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At the Newberry:


Latest updates include reports on recent colloquia and seminars at the Chicago's Newberry Library. These include:


Art, Optics and Astrology in the Renaissance


The "Benefit of Clergy," or getting away with murder.


"Seeing the World Anew" with the Waldseemüller maps.


The Baker who pretended to be King of Portugal.

"A Diabolical Murder: the Clan, Cronin and Chicago in the Gilded Age."

Illinois searched for solutions for tomorrow's electric supply


Programs as three Chicago area institutions approached the issue of sustainable energy from three different directions early this year, with a surprising uniformity of conclusions and results

The three conferences were held in January, February and March at Northwestern University, University of Illinois at Chicago and the law offices of Baker and Mackenzie. Each tackled the strategies of encouraging renewable and sustainable energy with very different panels of experts and approaches.

The common thread in all three meetings was:

1.      Unlike most other developed nations, the United States has no national energy policy and few statues to enact one.

2.      Wind and solar energy offer far more than just a greener source of electricity. The experience in Europe shows that when a country develops expertise in wind and solar power it also develops a new industry for technology companies and construction, leading to valuable exports.

3.      Natural gas produced by hydraulic fracturing, or “fracking,” may lower the cost of new power generation so much that it makes wind and solar energy less economically viable.

4.      The variability of wind and solar power means they can’t grow beyond a certain portion of the electric energy supply without the development of a dramatic new generation of storage batteries.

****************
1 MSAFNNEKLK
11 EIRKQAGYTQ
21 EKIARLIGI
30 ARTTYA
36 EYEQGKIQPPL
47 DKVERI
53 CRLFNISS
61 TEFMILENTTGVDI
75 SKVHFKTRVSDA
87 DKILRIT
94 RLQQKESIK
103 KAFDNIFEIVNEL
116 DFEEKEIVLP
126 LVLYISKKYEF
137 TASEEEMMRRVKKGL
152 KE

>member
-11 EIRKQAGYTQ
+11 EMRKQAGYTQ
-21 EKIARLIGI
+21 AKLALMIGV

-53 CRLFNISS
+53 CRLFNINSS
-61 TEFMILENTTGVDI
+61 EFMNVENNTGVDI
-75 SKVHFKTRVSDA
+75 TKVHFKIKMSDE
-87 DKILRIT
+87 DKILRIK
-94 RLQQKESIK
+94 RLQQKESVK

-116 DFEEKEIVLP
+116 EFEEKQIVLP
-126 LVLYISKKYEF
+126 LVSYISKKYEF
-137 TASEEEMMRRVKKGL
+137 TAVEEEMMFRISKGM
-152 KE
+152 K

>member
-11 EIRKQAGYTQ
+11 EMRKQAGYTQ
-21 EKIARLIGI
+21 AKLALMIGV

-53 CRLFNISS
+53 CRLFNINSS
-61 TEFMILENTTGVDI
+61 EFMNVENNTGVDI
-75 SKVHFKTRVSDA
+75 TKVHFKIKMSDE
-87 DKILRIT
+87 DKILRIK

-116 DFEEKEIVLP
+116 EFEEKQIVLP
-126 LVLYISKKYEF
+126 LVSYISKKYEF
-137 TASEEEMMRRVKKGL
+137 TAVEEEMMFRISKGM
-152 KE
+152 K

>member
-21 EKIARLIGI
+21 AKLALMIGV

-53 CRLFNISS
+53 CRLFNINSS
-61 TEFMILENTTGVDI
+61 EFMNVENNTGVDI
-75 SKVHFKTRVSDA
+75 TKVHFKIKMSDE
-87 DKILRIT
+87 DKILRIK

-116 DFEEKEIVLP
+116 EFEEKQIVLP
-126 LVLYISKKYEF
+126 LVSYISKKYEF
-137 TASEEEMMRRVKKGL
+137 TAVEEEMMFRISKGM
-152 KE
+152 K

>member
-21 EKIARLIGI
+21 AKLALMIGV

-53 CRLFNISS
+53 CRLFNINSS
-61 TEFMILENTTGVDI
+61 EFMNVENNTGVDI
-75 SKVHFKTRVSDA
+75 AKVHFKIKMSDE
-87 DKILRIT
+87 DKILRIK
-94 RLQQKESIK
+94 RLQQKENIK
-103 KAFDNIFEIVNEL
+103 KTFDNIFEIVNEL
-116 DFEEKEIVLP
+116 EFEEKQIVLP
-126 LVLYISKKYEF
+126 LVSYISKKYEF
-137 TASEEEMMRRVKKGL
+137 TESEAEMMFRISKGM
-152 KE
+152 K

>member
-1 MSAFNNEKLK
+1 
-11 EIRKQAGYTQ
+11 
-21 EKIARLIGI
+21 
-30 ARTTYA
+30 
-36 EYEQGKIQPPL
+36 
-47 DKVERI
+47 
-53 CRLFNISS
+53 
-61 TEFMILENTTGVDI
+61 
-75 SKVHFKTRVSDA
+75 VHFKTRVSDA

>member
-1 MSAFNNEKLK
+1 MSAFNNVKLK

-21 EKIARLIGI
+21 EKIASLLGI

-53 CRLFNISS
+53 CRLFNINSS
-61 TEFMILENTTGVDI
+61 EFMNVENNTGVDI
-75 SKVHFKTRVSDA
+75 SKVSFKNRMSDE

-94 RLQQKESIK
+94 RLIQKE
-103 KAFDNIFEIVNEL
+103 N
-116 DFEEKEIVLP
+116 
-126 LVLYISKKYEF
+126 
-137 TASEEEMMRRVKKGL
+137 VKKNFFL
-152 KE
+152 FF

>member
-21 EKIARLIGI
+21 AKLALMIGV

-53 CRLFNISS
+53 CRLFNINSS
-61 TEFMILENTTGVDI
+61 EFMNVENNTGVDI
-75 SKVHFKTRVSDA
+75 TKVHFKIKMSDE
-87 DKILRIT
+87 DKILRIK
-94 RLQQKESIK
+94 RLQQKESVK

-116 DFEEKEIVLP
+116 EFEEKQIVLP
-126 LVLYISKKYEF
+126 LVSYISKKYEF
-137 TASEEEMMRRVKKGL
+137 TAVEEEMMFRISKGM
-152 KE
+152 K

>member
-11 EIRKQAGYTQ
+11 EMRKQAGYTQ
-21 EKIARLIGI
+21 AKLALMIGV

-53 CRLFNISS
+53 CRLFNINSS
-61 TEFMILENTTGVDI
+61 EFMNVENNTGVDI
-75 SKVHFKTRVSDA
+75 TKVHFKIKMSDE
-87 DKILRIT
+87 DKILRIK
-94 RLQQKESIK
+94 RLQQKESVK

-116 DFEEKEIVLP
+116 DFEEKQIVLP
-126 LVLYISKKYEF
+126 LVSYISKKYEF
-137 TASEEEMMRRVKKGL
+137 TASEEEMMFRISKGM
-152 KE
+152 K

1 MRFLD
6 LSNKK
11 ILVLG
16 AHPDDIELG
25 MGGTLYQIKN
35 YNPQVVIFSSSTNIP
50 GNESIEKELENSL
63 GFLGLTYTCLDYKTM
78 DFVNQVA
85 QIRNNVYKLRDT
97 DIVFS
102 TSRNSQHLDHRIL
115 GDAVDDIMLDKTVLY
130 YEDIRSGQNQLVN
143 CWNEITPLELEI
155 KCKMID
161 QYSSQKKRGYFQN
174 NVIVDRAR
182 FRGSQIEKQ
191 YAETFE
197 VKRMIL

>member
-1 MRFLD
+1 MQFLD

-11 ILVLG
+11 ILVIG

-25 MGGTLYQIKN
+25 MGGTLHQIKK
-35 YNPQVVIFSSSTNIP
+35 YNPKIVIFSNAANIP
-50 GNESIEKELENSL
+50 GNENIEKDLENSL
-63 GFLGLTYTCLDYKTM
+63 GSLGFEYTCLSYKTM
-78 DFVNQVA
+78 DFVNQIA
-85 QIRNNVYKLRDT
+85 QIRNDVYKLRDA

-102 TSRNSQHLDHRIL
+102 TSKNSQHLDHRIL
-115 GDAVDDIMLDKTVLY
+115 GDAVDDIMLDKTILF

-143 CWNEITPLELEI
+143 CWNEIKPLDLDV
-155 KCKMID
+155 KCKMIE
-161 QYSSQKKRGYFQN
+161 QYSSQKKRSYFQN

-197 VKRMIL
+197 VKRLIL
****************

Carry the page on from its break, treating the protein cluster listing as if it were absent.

Illustrating the last point, Europe’s programs to encourage solar and wind energy are reaching a point that can be described as “catastrophic success”. The portion of some nation’s electricity generation from renewable resources has grown to the point that utilities will soon face the possibility of shutting down conventional power plants to make room for the wind and solar energy they are required to use.


Continued on Public Affairs - Illinois Energy

What happened around Saturn in September 1983?

Here’s a hint: it was pretty much the same thing happening to Jupiter in the July 1994.

Find out on the Science page.


The China Cleantech Juggernaut

A conference in Chicago on 11 January 2013 examines the impact of China's aggressive moves into the solar and wind energy arena. Is this an opportunity for the U.S., or a dangerous new rival?

Find out on the International page.


The Global Landscape for Cleantech and Climate Change

A broader focus on the challenges of encouraging solar and wind energy was the subject of a gathering at the Chicago downtown campus of Northwestern University on 15 May 2012.

See out report on the Public Affairs page.


The "Drama of Assassination" in early modern France

When King Henry IV of France was stabbed to death in a Paris street in 1610, the murder of the popular king threatened to plunge France back into anarchy and violence, but skillful handling by 17th Century spinmasters kept the nation and Henry’s legacy alive.

See the story on the History page.


Curiositas is Latin for “curiosity.” We use the Latin here to refer to its listing as a sin by Thomas Aquinas in “Summa Theologica.”  Aquinas thought it sinful to have curiosity for knowledge that did not bring man into a stronger worship of God. Here we are profane secular humanists, and we wallow in the sin of curiositas.

If you are looking for an eclectic survey of science, history, literature, languages, art, world affairs, human rights, athletics, travel and music, then this is your site.

If you are looking for partisan politics, religion taken seriously, conspiracy theories taken seriously, bigotry, homophobia, racism or sexism, this is not your site.

The antonym of “curiosity” is “apathy,” which is also not the subject of this site.

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"The Chinese Cleantech Juggernaut" was examined by a panel in Chicago on 11 January 2013. Check it out in the Public Affairs - International section.

Coming Soon:


"Atypical Knowledge and Scientific Impact" tells how researchers at Northwestern University studied citations in 30 million scientific papers to determine how successful "outside the box" thinking is to the success of research.